Dutch pick for EU climate job to face tough hearing
Dutch pick for EU climate job to face tough hearing

Dutch pick for EU climate job to face tough hearing

BRUSSELS (Reuters) – The Dutch nominee to run the European Union’s climate change portfolio is likely to face a tough hearing in the European Parliament to win the role, caught between calls for a more “realistic” approach to climate policies and those seeking more urgent action as extreme weather escalates.

The Dutch government confirmed on Friday that outgoing Foreign Minister Wopke Hoekstra will be the Netherlands’ candidate for the EU Commissioner post.

Hoekstra needs to win a positive assessment from the EU Parliament and pass a potentially close vote in the assembly with majority support. Past negative assessments have prompted some candidates to withdraw.

If appointed, Hoekstra is expected to assume responsibility for climate change policies in the EU Commission.

He belongs to the Dutch Christian-Democratic CDA party, part of the European People’s Party group in the EU Parliament.

The EPP does not hold a majority, so Hoekstra must win the support of other groups. It was not clear on Friday how they would vote.

“We welcome the opportunity to restart a less polarising and more realistic climate policy for Europe,” a spokesperson for the EPP Group said.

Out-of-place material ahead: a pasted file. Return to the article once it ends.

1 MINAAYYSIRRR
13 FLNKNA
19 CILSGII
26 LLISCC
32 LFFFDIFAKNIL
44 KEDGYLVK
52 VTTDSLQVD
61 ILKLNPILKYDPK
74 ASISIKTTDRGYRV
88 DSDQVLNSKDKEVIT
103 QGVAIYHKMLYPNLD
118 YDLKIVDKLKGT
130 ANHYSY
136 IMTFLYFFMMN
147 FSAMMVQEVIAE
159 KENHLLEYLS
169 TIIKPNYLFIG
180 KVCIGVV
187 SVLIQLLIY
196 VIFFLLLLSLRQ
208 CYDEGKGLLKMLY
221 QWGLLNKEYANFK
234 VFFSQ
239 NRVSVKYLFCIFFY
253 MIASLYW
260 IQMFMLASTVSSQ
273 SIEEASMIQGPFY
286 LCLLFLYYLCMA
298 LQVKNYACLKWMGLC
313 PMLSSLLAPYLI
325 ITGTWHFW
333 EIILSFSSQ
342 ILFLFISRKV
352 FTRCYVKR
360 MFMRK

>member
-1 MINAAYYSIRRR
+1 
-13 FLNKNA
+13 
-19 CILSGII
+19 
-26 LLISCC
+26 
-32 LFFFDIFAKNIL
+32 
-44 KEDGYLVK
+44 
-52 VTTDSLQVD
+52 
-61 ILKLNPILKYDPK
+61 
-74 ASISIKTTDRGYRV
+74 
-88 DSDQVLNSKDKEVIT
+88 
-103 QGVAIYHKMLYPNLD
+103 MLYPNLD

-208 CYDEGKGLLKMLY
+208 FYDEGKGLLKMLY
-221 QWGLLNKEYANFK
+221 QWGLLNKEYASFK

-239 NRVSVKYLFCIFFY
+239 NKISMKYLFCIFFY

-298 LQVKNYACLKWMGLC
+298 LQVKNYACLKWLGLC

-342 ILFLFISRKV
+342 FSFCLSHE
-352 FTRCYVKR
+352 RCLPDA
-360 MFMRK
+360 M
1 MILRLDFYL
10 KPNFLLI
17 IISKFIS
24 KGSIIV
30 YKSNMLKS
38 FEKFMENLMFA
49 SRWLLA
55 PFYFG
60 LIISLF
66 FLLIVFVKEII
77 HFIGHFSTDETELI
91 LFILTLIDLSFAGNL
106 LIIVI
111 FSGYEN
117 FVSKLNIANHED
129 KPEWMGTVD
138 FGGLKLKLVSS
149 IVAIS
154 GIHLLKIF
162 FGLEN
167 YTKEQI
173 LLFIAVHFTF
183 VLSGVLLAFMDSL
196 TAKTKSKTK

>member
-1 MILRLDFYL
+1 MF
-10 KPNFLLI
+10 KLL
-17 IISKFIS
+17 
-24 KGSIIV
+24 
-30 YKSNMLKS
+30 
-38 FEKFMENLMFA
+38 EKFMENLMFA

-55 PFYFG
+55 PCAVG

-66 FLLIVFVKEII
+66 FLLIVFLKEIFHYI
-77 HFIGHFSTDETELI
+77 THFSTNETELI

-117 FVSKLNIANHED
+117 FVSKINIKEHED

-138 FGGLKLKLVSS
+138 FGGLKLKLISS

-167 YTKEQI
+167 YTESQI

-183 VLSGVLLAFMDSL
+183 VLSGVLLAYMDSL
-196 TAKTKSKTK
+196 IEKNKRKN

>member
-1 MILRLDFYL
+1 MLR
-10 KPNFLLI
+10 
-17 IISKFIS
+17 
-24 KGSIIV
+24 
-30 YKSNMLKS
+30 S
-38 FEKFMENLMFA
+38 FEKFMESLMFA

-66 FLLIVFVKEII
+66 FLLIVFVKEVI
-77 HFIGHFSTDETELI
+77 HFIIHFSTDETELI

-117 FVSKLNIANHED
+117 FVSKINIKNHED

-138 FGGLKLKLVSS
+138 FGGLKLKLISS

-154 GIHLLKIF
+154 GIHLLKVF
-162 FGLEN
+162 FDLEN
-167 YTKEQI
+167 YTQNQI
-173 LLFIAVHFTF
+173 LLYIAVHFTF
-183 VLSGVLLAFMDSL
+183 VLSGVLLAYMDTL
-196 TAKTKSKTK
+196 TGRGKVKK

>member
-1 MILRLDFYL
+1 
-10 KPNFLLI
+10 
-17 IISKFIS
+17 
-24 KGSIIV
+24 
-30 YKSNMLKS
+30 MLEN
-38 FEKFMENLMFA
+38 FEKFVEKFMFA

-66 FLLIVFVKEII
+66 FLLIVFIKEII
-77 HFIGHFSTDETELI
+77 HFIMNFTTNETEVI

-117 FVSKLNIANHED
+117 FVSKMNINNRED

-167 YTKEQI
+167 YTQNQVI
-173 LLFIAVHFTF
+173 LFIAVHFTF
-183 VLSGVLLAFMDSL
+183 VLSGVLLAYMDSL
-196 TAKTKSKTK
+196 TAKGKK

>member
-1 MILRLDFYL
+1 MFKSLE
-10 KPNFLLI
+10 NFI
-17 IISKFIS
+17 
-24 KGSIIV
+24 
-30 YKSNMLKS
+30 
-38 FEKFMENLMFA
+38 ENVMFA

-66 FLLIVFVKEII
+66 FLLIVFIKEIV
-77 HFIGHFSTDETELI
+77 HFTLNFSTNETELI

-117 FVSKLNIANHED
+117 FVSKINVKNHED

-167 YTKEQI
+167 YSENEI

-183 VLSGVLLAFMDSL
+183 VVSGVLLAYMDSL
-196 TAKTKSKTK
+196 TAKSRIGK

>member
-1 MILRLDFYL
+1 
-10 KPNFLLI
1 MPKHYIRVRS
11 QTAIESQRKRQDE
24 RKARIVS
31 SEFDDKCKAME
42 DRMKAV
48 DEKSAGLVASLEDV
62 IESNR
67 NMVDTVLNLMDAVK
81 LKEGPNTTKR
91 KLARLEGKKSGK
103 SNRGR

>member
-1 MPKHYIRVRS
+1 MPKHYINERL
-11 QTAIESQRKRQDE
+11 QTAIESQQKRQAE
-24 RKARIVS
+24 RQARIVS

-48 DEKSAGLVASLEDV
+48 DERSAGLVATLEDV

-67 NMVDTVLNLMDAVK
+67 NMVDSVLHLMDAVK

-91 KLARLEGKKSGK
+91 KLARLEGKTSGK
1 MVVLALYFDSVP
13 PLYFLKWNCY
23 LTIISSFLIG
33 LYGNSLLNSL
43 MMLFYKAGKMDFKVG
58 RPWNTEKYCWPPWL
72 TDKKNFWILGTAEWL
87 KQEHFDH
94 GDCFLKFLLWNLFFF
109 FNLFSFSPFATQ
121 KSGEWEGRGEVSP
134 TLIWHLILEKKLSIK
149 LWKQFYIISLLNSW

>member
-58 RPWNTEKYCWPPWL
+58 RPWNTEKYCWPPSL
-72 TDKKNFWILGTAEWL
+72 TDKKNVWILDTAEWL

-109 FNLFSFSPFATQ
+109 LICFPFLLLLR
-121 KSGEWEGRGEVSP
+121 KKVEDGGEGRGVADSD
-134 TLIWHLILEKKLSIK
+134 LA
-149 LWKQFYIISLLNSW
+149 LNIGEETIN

“We need to reconnect with parts of society, like the rural areas, with a more inclusive policy that achieves our climate goals and is not seen as a threat to the livelihoods of people in Europe.”

The EU rolled out a world-leading package of policies to fight climate change and protect nature under previous EU Green Deal chief Frans Timmermans, who stepped down on Tuesday to run in Dutch elections.

“Climate is one of the biggest themes of this time,” Hoekstra told reporters in The Hague. “I am hugely honoured and very grateful to be proposed as successor to Timmermans.”

Hoekstra would handle the climate part of Timmermans’ brief, while European Commission Executive Vice-President Maros Sefcovic has taken over overall coordination of Europe’s green policies.

New EU green laws have faced increased political resistance – including from the EPP, which attempted to block a law to restore nature that the group said threatened farmers.

Bas Eickhout, a Green EU lawmaker, said Hoekstra would need to prove his commitment to Europe’s climate change agenda.

“The hearing in the parliament will not be a done deal,” said Eickhout, who is Dutch.

“He has no climate experience. He will be questioned on that and he will have to show that he is really eager to do this,” he added.

Socialist EU lawmakers also warned Hoekstra’s hearing would not be easy.

“As finance minister, Hoekstra showed contempt towards Southern Europe. He’ll have a tough time convincing the European Parliament that he’s the right man for the job,” said Paul Tang, a Dutch Socialist member of the EU Parliament.

As Dutch Finance Minister, Hoekstra angered southern nations for a perceived lack of empathy during the COVID-19 pandemic, when he initially blocked joint EU debt plans to respond to the crisis, despite the pleas of hard-hit Spain and Italy.

The Socialists and Democrats group said: “To gain the support of our Group, any Commissioner-designate has to prove beyond doubt their commitment to European values, such as solidarity.”

(Reporting by Kate Abnett; Additional reporting by Bart Meijer; Editing by Giles Elgood)

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